• The news today about 'Atomic bombs' is so horrifying one is stunned. The utter folly of these lunatic physicists to consent to do such work for war-purposes: calmly plotting the destruction of the world! Such explosives in men's hands, while their moral and intellectual status is declining, is about as useful as giving out firearms to all inmates of a gaol and then saying that you hope 'this will ensure peace'. But one good thing may arise out of it, I suppose, if the write-ups are not overheated: Japan ought to cave in. Well we're in God's hands. But He does not look kindly on Babel-builders.
    • As for what you say or hint of 'local' conditions: I knew of them. I don't think they have much changed (even for the worse). I used to hear them discussed by my mother; and have ever since taken a special interest in that part of the world. The treatment of colour nearly always horrifies anyone going out from Britain, & not only in South Africa. Unfort[unately], not many retain that generous sentiment for long.
    • I must say the enclosed letter from Rutten and Loening is a bit stiff. Do I suffer this impertinence because of the possession of a German name, or do their lunatic laws require a certificate of 'arisch' origin from all persons of all countries? ... I do not regard the (probable) absence of all Jewish blood as necessarily honourable; and I have many Jewish friends, and should regret giving any colour to the notion that I subscribed to the wholly pernicious and unscientific race-doctrine.
    • I regret that I am not clear as to what you intend by 'arisch'. I am not of Aryan extraction: that is Indo-Iranian; as far as I am aware none of my ancestors spoke Hindustani, Persian, Gypsy, or any related dialects. ... But if I am to understand that you are enquiring whether I am of Jewish origin, I can only reply that I regret that I appear to have no ancestors of that gifted people. ... I have been accustomed, nonetheless, to regard my German name with pride, and continued to do so throughout the period of the late regrettable war, in which I served in the English army. I cannot, however, forbear to comment that if impertinent and irrelevant inquiries of this sort are to become the rule in matters of literature, then the time is not far distant when a German name will no longer be a source of pride.
    • I have in this War a burning private grudge - which would probably make me a better soldier at 49 than I was at 22: against that ruddy little ignoramus Adolf Hitler (for the odd thing about demonic inspiration and impetus is that it in no way enhances the purely intellectual stature: it chiefly affects the mere will). Ruining, perverting, misapplying, and making for ever accursed, that noble northern spirit, a supreme contribution to Europe, which I have ever loved, and tried to present in its true light.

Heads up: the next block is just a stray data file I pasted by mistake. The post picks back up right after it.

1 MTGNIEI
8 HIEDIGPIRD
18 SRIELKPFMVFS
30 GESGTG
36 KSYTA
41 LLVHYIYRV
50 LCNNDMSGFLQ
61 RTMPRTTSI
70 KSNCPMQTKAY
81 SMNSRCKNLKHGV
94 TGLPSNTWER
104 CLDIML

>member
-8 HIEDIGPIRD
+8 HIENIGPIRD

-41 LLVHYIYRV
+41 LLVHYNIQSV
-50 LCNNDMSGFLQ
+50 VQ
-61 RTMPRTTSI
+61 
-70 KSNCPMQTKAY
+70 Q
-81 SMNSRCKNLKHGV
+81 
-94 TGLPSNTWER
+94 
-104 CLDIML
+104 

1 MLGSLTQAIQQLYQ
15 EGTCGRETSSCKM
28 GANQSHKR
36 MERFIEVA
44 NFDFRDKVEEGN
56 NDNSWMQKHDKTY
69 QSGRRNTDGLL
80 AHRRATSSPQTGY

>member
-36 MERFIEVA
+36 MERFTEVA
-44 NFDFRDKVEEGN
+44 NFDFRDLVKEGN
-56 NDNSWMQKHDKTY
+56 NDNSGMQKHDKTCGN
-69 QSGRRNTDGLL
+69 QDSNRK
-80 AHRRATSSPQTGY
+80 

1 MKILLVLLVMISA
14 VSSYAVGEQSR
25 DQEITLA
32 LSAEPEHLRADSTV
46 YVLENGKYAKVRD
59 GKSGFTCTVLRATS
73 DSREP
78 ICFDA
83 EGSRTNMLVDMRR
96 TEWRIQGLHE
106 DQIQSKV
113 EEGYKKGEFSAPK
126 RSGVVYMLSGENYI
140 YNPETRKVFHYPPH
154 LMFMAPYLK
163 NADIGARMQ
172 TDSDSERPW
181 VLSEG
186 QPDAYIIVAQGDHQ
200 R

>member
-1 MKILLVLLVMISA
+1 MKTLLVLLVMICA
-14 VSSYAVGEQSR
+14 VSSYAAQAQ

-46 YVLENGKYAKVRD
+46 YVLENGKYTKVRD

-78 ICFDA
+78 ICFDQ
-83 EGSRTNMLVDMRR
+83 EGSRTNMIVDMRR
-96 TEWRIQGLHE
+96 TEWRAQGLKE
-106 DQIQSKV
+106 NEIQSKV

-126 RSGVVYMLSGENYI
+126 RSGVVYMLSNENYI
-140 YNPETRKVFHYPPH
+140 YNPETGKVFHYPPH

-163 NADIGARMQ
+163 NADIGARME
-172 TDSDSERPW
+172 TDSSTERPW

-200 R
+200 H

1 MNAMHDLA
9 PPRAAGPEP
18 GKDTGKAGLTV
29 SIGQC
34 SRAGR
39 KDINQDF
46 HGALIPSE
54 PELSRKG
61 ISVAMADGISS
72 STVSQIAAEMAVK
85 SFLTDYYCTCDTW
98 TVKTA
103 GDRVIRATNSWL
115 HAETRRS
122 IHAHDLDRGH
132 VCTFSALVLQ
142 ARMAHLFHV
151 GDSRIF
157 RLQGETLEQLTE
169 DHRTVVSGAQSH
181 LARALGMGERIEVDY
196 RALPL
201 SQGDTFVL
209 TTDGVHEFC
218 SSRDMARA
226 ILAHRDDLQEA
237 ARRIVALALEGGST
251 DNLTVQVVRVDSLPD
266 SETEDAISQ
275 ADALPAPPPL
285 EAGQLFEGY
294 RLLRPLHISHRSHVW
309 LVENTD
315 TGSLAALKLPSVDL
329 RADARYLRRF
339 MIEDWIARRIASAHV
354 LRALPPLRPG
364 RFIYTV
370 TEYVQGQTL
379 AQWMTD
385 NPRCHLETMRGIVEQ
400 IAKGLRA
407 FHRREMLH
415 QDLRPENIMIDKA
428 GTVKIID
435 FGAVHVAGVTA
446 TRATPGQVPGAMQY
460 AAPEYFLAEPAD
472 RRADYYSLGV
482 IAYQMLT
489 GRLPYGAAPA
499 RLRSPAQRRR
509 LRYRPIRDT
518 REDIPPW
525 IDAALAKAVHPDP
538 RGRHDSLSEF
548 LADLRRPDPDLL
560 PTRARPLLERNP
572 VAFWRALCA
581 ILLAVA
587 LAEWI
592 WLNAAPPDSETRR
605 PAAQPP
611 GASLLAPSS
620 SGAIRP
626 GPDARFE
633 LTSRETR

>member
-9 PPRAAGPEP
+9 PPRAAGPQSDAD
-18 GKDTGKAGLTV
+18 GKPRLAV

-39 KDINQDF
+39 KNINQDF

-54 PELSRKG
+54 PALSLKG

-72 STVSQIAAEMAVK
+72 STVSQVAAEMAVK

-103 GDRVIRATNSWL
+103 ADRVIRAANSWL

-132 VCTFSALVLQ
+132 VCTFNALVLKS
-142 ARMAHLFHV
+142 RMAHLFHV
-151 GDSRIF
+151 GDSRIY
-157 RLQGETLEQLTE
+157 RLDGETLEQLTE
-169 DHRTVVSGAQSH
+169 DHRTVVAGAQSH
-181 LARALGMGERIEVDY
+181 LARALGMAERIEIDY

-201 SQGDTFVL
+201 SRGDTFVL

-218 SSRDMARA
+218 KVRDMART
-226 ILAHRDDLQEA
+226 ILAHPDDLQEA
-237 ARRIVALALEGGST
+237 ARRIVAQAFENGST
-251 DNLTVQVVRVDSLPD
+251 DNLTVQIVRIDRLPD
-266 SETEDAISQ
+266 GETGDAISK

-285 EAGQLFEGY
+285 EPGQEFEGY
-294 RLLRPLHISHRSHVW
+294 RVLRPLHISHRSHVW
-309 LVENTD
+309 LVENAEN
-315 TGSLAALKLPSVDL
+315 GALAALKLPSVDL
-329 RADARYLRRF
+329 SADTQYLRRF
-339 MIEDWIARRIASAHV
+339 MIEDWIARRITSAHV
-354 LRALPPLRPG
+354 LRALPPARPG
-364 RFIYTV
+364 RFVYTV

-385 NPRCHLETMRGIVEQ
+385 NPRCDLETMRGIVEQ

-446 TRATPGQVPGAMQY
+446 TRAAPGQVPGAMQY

• Nothing has astonished me more (and I think my publishers) than the welcome given to The Lord of the Rings. But it is, of course, a constant source of consolation and pleasure to me. And, I may say, a piece of singular good fortune, much envied by some of my contemporaries. Wonderful people still buy the book, and to a man 'retired' that is both grateful and comforting.
    • It was just as the 1914 War burst on me that I made the discovery that 'legends' depend on the language to which they belong; but a living language depends equally on the 'legends' which it conveys by tradition. ... Volapuk, Esperanto, Ido, Novial, &c &c are dead, far deader than ancient unused languages, because their authors never invented any Esperanto legends...
    • It was like discovering a complete wine-filled cellar filled with bottles of an amazing wine of a kind and flavor never tasted before. It quite intoxicated me:.
    • I am doubtful myself about the undertaking. Part of the attraction of the L.R. is, I think, due to the glimpses of a large history in the background: an attraction like that of viewing far off an unvisited island, or seeing the towers of a distant city gleaming in a sunlit mist. To go there is to destroy the magic, unless new unattainable vistas are again revealed. Also many of the older legends are purely 'mythological', and nearly all are grim and tragic: a long account of the disasters that destroyed the beauty of the Ancient World, from the darkening of Valinor to the Downfall of Numenor and the flight of Elendil.
    • j. r. r. tolkien